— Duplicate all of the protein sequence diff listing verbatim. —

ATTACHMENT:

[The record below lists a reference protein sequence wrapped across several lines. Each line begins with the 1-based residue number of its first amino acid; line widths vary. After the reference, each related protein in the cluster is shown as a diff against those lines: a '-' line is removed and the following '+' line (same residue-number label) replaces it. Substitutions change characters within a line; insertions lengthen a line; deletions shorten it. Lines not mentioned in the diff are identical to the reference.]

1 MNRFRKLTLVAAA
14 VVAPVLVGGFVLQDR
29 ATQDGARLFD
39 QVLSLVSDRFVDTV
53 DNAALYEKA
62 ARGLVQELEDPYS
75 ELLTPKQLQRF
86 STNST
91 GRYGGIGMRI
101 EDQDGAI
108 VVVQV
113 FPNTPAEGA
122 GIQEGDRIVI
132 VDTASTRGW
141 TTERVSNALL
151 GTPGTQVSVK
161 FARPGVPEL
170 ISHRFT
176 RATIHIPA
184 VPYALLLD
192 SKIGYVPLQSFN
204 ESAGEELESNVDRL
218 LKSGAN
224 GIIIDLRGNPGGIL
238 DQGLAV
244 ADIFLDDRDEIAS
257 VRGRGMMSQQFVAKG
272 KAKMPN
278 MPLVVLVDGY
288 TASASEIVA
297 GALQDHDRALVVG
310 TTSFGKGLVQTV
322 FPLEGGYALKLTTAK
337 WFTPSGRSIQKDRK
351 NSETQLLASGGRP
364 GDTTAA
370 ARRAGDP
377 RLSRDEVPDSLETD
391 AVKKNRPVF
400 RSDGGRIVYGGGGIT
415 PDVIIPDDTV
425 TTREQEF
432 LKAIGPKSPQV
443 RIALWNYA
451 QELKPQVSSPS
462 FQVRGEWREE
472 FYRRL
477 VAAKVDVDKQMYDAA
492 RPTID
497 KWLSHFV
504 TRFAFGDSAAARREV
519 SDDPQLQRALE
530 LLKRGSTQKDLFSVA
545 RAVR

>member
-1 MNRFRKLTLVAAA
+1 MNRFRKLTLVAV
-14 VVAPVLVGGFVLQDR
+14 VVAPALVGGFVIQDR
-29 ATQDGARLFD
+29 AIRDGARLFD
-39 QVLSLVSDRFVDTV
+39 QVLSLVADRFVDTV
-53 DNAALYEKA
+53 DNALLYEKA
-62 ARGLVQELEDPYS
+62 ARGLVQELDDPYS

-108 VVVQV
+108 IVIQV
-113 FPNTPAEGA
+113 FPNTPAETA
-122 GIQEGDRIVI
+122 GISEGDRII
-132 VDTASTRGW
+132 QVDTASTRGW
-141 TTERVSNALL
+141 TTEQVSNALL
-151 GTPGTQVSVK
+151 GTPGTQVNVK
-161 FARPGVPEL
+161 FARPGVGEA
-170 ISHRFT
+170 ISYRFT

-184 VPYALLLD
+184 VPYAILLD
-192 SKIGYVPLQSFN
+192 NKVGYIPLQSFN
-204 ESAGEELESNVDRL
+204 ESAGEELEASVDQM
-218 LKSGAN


[The record below lists a reference protein sequence wrapped across several lines. Each line begins with the 1-based residue number of its first amino acid; line widths vary. After the reference, each related protein in the cluster is shown as a diff against those lines: a '-' line is removed and the following '+' line (same residue-number label) replaces it. Substitutions change characters within a line; insertions lengthen a line; deletions shorten it. Lines not mentioned in the diff are identical to the reference.]

1 MNRFRKLTLVAAA
14 VVAPVLVGGFVLQDR
29 ATQDGARLFD
39 QVLSLVSDRFVDTV
53 DNAALYEKA
62 ARGLVQELEDPYS
75 ELLTPKQLQRF
86 STNST
91 GRYGGIGMRI
101 EDQDGAI
108 VVVQV
113 FPNTPAEGA
122 GIQEGDRIVI
132 VDTASTRGW
141 TTERVSNALL
151 GTPGTQVSVK
161 FARPGVPEL
170 ISHRFT
176 RATIHIPA
184 VPYALLLD
192 SKIGYVPLQSFN
204 ESAGEELESNVDRL
218 LKSGAN
224 GIIIDLRGNPGGIL
238 DQGLAV
244 ADIFLDDRDEIAS
257 VRGRGMMSQQFVAKG
272 KAKMPN
278 MPLVVLVDGY
288 TASASEIVA
297 GALQDHDRALVVG
310 TTSFGKGLVQTV
322 FPLEGGYALKLTTAK
337 WFTPSGRSIQKDRK
351 NSETQLLASGGRP
364 GDTTAA
370 ARRAGDP
377 RLSRDEVPDSLETD
391 AVKKNRPVF
400 RSDGGRIVYGGGGIT
415 PDVIIPDDTV
425 TTREQEF
432 LKAIGPKSPQV
443 RIALWNYA
451 QELKPQVSSPS
462 FQVRGEWREE
472 FYRRL
477 VAAKVDVDKQMYDAA
492 RPTID
497 KWLSHFV
504 TRFAFGDSAAARREV
519 SDDPQLQRALE
530 LLKRGSTQKDLFSVA
545 RAVR

>member
-1 MNRFRKLTLVAAA
+1 MNRFRKLTLVAV
-14 VVAPVLVGGFVLQDR
+14 VVAPALVGGFVIQDR
-29 ATQDGARLFD
+29 AIRDGARLFD
-39 QVLSLVSDRFVDTV
+39 QVLSLVADRFVDTV
-53 DNAALYEKA
+53 DNALLYEKA
-62 ARGLVQELEDPYS
+62 ARGLVQELDDPYS

-108 VVVQV
+108 IVIQV
-113 FPNTPAEGA
+113 FPNTPAETA
-122 GIQEGDRIVI
+122 GISEGDRII
-132 VDTASTRGW
+132 QVDTASTRGW
-141 TTERVSNALL
+141 TTEQVSNALL
-151 GTPGTQVSVK
+151 GTPGTQVNVK
-161 FARPGVPEL
+161 FARPGVGEA
-170 ISHRFT
+170 ISYRFT

-184 VPYALLLD
+184 VPYAILLD
-192 SKIGYVPLQSFN
+192 NKVGYIPLQSFN
-204 ESAGEELESNVDRL
+204 ESAGEELEASVDQM
-218 LKSGAN